Synopses & Reviews
The Birth of a Nation (1915) remains the most controversial American film ever made, and its director, D. W. Griffith, one of the most extraordinary figures in film history. It was the first true feature film and did more than any other to launch Hollywood both as an industry and as an idea. The film consolidated a trend in cinematic technique and an approach to dramatic narrative that define American cinema to this day. As a great but ideologically troubled film that offers us a reflection of ourselves as Americans,
The Birth of a Nation continues to intrigue, challenge, infuriate, and awe. Robert Lang's introduction to this volume explores in fascinating detail the warped view of history that this great film presents. Griffith, a Southerner, was intent on resurrecting, idealizing, and justifying the South. In The Birth of a Nation, it is racism that unites the white North and South; the protection or abolition of slavery is not the divisive issue. In a powerful synthesis of spectacle and narrative, Griffith seeks to give the Southern cause a sense of glamour and high purpose. Lang considers the film as a historical melodrama, and by examining Griffith's "historiography as ideological practice," he traces the way in which the bloody, traumatic reality of the Civil War and Reconstruction becomes melodramatic myth. This unparalleled guide to The Birth of a Nation offers a shot-by-shot continuity script; a biographical sketch of the director; a sampling of contemporary reviews; a series of essays by distinguished critics including James Chandler, Michael Rogin, Janet Staiger, and Mimi White; and a filmography and bibliography.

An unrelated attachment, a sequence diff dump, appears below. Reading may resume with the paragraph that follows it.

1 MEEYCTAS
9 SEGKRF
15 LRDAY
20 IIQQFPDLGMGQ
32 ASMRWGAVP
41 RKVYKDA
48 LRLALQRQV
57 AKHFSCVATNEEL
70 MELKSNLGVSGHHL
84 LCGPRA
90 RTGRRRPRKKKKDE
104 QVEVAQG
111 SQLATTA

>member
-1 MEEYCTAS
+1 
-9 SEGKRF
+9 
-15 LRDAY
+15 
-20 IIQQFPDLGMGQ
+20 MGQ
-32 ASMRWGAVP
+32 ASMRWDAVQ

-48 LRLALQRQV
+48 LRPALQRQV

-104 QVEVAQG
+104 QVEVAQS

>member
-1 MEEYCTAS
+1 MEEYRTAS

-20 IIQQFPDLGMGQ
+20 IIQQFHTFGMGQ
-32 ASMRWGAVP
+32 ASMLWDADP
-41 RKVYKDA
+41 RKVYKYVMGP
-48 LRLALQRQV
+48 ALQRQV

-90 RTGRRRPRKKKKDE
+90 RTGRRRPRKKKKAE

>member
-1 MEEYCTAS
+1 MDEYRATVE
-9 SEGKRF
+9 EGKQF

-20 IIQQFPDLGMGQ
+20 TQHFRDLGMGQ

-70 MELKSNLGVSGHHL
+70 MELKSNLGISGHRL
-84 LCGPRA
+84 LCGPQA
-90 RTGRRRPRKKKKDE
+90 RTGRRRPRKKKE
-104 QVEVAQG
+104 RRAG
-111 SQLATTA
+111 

About the Author
Robert Lang is an assistant professor of English and film studies at the University of Hartford.